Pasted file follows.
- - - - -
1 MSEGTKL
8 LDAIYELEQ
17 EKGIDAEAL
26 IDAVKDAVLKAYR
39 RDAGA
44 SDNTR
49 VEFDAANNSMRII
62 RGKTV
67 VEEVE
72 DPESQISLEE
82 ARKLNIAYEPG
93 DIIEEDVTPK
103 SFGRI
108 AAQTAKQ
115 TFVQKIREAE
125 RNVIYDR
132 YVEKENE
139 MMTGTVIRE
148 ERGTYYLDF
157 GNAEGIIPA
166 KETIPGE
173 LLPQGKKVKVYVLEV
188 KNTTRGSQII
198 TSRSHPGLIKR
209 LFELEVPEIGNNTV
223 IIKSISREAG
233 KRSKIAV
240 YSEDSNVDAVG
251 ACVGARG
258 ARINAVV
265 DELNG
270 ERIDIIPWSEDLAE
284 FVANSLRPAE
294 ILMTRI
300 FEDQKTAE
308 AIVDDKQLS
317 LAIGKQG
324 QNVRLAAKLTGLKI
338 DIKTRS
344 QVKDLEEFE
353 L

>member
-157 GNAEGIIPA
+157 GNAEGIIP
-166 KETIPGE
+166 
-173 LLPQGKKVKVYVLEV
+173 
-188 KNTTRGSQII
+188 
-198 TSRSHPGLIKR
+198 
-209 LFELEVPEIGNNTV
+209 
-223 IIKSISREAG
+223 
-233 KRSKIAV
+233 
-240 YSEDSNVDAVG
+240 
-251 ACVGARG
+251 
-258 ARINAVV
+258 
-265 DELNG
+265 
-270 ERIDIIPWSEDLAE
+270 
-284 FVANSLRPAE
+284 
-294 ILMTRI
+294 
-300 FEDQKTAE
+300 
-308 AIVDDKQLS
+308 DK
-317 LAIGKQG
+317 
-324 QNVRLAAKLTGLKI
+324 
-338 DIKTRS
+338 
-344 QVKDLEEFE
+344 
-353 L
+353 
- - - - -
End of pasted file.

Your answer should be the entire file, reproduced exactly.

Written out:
1 MSEGTKL
8 LDAIYELEQ
17 EKGIDAEAL
26 IDAVKDAVLKAYR
39 RDAGA
44 SDNTR
49 VEFDAANNSMRII
62 RGKTV
67 VEEVE
72 DPESQISLEE
82 ARKLNIAYEPG
93 DIIEEDVTPK
103 SFGRI
108 AAQTAKQ
115 TFVQKIREAE
125 RNVIYDR
132 YVEKENE
139 MMTGTVIRE
148 ERGTYYLDF
157 GNAEGIIPA
166 KETIPGE
173 LLPQGKKVKVYVLEV
188 KNTTRGSQII
198 TSRSHPGLIKR
209 LFELEVPEIGNNTV
223 IIKSISREAG
233 KRSKIAV
240 YSEDSNVDAVG
251 ACVGARG
258 ARINAVV
265 DELNG
270 ERIDIIPWSEDLAE
284 FVANSLRPAE
294 ILMTRI
300 FEDQKTAE
308 AIVDDKQLS
317 LAIGKQG
324 QNVRLAAKLTGLKI
338 DIKTRS
344 QVKDLEEFE
353 L

>member
-157 GNAEGIIPA
+157 GNAEGIIP
-166 KETIPGE
+166 
-173 LLPQGKKVKVYVLEV
+173 
-188 KNTTRGSQII
+188 
-198 TSRSHPGLIKR
+198 
-209 LFELEVPEIGNNTV
+209 
-223 IIKSISREAG
+223 
-233 KRSKIAV
+233 
-240 YSEDSNVDAVG
+240 
-251 ACVGARG
+251 
-258 ARINAVV
+258 
-265 DELNG
+265 
-270 ERIDIIPWSEDLAE
+270 
-284 FVANSLRPAE
+284 
-294 ILMTRI
+294 
-300 FEDQKTAE
+300 
-308 AIVDDKQLS
+308 DK
-317 LAIGKQG
+317 
-324 QNVRLAAKLTGLKI
+324 
-338 DIKTRS
+338 
-344 QVKDLEEFE
+344 
-353 L
+353 